By Lew Knapp
The last time I wrote an article for The Bison, it was about the missile attacks against the Assad regime by a coalition of France, England and the United States. Since then, many things have changed in the Syrian Civil War. Let me give you another update on this blood-soaked conflict.
Since April, the war has gone from slowly ending to rapidly ending; maybe even by the end of this year, it could be completely over. With pro-regime forces recapturing two-thirds of Syria, backed by Russia and Iran, Assad can now focus his attention on the last remaining rebel-held province of Idlib, Syria in the Northwest part of the country.
Around the beginning of August, rumors caught wind that Assad was planing a massive invasion of Idlib in order to completely destroy the last remaining rebels in Syria. However, with these rumors, many red flags were waved by countries such as Germany, Saudi Arabia, and the United States. The U.N. even called out Assad and warned him that millions of Syrians could flee, causing the largest mass exodus in the seven-year war. Reports have also indicated that Assad might have used chemical weapons on Idlib towns, which Assad himself has accused the rebels of staging such attacks. President Trump and German Chancellor Merkel both vowed to prevent this from happening.
While the idea of ending the war is great, the consequences could be costly for Syria. This past Friday, Al Arabiya reported that thousands of Syrians in support for the Free Syrian Army (rebels) took to the streets within many towns in Idlib. Showing that there are still those who oppose Assad, risking their lives to take to the streets in defiance of the Regime.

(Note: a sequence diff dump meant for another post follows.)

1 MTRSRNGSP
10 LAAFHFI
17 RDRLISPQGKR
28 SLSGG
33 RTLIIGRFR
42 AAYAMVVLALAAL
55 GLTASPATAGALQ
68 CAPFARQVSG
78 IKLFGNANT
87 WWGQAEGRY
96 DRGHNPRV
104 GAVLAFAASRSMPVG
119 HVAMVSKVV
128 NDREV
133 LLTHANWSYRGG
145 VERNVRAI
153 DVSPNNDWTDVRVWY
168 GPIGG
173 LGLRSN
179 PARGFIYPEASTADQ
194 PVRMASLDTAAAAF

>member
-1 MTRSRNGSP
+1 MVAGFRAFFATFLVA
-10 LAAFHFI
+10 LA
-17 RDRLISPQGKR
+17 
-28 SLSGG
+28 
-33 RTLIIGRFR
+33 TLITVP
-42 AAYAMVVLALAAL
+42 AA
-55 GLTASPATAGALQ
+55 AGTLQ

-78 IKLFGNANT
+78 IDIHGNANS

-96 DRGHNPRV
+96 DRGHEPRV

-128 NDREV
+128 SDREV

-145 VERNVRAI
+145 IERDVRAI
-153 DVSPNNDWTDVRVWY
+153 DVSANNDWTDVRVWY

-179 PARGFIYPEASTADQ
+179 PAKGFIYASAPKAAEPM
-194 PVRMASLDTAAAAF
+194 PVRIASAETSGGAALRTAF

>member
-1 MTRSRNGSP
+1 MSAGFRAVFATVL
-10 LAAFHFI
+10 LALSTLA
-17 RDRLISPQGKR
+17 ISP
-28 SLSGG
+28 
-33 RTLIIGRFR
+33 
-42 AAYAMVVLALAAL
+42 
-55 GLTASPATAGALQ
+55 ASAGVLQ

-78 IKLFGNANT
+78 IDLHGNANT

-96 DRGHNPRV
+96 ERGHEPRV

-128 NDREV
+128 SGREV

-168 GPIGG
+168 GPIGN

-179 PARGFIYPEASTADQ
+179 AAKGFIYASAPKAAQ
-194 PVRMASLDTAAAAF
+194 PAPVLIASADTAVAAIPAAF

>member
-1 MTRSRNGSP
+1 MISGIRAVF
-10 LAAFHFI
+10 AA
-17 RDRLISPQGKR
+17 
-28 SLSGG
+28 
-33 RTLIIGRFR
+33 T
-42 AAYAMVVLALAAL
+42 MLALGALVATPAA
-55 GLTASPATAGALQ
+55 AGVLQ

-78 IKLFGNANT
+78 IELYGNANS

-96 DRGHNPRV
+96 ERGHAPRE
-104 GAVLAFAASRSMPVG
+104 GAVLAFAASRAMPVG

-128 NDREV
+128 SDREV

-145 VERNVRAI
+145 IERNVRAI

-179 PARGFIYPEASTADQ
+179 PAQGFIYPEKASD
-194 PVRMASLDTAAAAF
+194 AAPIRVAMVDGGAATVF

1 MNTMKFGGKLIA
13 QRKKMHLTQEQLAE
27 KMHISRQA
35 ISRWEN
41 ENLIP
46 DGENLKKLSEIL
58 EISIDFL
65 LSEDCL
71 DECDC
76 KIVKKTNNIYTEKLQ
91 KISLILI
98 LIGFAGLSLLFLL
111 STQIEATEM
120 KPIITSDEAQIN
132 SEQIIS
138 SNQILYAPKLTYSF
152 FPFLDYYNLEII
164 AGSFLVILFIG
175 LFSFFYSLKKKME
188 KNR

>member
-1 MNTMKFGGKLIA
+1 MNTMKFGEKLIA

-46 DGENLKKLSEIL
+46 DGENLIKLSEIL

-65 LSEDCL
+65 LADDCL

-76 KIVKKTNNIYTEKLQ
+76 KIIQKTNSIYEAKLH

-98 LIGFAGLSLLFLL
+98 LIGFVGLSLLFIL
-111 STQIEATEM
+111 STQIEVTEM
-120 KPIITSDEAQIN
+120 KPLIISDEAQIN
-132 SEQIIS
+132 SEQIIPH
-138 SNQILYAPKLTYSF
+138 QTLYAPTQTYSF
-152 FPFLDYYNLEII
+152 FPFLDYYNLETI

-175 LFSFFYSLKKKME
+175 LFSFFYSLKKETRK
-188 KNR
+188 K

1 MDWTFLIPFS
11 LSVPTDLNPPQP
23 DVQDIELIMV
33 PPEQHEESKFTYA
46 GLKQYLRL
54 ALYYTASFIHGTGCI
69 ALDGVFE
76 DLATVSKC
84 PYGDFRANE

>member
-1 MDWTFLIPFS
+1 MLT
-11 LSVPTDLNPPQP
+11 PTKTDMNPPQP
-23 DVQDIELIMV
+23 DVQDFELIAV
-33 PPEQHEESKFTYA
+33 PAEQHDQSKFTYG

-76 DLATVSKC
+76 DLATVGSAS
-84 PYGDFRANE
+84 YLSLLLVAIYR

The idea of Assad retaking Idlib not only affects Syrians, but neighboring countries like Turkey, who’ve sent military aid to the rebels in Idlib, reports Arab News. In the last seven years, Turkey has taken in three million refugees, which has completely overwhelmed the Turkish government. Jordan has done the same and adding 90,000 more refugees would not help either.
President Erdogan of Turkey and President Putin of Russia met on Sept. 17 to try to negotiate a peace deal between regime and rebel forces. But this isn’t the only thing that’s happening in Syria. Remember IS? Or simply “Daesh” in Arabic, who are still very much alive and active in this conflict? Their supposed “caliphate” has collapsed, but Daesh leader Abu Bakr Al-Baghdadi was caught on a voice recording, confirming he isn’t dead like most western leaders believe. Kurdish Forces and United States-backed militias have taken the offensive against their last strongholds in southern Syria, but ISIS is still largely active. If the Kurds keep up their offense, then goodbye Daesh.
My biggest concerns are for the Syrians in Idlib specifically. If Assad does assault this province, then thousands would be killed and even more refugees might flee the country, which is a problem, as I don’t think Jordan or Turkey could take anyone else. It looks like this conflict could come to an end, but honestly there’s no telling how Assad and his allies will defeat the rebels and if he even does. It’s about time someone wins this brutal war that has caused such hardships for many.It